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“This bear crosses here, often,” is a sign that stands along the side of Route 66 in Northampton, MA. It is a homemade sign that marks the spot that a local black bear crosses this state road. Alongside highways in Colorado and Arizona, highway departments have installed engineered wildlife escape measures, including earthen ramps. These ramps provide deer and elk, as well as other large mammals, escape routes from the fenced highway area. These installation are a function both of highway safety concerns and wildlife corridor needs. And these kinds of measures are not just limited to mammals. Amherst, Massachusetts, and communities around the world, are installing tunnels, culverts and drift fencing to guide salamander migration under and away from roadways.
The People’s Way, “the most progressive and extensive wildlife-oriented road design program in the country,” according to Orion Magazine article, Right of Way – Reimagining Infrastructure, was designed and built by a partnership of the Confederated Salish and Kootenai Tribes, the Montana Highway Department and Montana State University. According to The People’s Way website , this 56 mile section of Highway North 93 contains “41 fish and wildlife crossing structures, 18 miles of fencing, 60 jump-outs and numerous wildlife crossing guards.” Motion cameras – and go check out the Youtube video here – provide evidence of extensive usage. Cameras have documented “53,600 uses between 2010 and 2012, by over 30 species” ranging from mountain lions to mallards, from bears to bobcats, from wild turkeys to domestic cows!
According to the American Bird Conservancy (ABC), more than one billion birds die as a result of flying into glass windows. The ABC has worked with LEED (Leadership in Energy and Environmental Design, the green building certification program) to develop pilot bird-friendly architecture guidelines, they are engaged in research and development to create bird friendly glass, and advocate for legislation that will protect birds by requiring bird-friendly materials.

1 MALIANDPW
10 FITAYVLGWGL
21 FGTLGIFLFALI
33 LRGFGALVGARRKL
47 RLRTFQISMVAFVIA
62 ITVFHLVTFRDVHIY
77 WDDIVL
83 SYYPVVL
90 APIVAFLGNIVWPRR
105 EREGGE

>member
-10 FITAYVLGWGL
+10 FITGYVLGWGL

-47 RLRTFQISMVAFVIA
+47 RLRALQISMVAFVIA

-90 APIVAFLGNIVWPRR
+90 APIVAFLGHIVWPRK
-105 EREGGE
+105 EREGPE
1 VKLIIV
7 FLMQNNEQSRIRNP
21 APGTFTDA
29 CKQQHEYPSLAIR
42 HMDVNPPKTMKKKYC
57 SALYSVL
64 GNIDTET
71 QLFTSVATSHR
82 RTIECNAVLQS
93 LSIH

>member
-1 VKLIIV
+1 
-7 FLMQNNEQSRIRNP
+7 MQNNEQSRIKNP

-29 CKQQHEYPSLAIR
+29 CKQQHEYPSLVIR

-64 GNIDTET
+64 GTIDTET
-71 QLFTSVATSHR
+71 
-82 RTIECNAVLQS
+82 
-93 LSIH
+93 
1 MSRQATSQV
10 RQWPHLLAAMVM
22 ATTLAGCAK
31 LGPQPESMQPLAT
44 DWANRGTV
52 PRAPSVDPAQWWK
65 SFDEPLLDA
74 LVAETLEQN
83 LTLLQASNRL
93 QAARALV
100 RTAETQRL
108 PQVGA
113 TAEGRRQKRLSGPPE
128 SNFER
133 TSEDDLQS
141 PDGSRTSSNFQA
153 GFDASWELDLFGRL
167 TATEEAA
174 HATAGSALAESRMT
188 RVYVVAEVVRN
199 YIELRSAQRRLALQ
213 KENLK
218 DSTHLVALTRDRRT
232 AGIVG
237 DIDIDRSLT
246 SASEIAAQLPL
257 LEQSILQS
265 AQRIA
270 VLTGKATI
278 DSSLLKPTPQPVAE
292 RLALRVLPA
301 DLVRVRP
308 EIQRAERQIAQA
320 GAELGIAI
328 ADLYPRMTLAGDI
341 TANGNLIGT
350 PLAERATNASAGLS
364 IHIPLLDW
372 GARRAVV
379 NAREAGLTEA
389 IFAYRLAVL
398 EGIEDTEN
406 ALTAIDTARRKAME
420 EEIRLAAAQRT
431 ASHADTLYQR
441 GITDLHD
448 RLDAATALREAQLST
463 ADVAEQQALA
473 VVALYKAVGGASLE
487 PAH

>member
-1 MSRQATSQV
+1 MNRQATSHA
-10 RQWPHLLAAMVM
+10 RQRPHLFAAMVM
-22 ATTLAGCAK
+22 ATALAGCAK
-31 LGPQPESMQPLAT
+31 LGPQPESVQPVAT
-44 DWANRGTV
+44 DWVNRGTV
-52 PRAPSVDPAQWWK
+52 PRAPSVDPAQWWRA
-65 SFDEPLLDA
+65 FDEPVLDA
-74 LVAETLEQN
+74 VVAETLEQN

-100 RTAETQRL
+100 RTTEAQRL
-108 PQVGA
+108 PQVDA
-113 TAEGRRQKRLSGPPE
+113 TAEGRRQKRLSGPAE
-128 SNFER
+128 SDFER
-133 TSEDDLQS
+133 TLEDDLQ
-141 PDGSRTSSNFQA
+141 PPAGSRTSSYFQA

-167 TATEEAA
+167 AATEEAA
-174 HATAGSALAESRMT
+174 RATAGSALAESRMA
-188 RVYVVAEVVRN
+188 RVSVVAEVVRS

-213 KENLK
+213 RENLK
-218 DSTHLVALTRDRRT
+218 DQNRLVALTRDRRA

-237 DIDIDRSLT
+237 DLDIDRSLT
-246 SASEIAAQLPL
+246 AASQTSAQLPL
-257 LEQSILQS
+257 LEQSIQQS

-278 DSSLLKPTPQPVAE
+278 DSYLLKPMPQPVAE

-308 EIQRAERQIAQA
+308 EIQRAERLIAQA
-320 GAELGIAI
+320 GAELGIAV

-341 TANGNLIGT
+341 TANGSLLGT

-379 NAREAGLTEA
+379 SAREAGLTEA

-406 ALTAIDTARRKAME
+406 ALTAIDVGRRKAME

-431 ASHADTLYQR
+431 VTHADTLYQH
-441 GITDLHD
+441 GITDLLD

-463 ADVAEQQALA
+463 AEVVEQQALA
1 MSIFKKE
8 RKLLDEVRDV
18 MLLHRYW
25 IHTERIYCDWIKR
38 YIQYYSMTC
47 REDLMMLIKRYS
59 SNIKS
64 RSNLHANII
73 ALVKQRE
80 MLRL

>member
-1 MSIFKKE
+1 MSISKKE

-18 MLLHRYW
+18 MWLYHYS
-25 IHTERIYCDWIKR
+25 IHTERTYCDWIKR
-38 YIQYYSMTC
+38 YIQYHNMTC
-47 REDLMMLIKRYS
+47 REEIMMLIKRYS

Road construction often requires the installation of culverts to channel brooks, streams and larger tributaries. Culvert construction can be fish-friendly, or devastating to their migration, spawning and habitat. The placement, design and timing of the construction are critical factors. Done right, the impact on fish and other aquatic life, including mink and otter, frogs, snails and crayfish, is minimized, while allowing for appropriate roadways. For a geeky, but wholly accessible, perspective on this, check out the Wisconsin Extensive Services publication, Fish Friendly Culverts .
Engineers, wildlife biologists, highway crews, architects, policy makers, and neighbors have designed, installed and advocated for these measures. Each is an example of our recognition that we share this planet with avian, mammalian, amphibian, reptilian and fish residents. Implicit in these examples is, to varying degrees, the sense that our decisions about how we live can be in direct conflict with how other creatures live. But, those decisions don’t have to be. In what ways do you share space with other creatures? Are there ways that your work supports others to live as they need to?
This week, as with other weeks, some thinking on what our eco system role as residents on a planet facing climate changes can look like. More thinking can be found at Finding Earth Works.
You can comment on any of these perspectives, and it would be welcomed. Particularly, tell us all about your eco system role.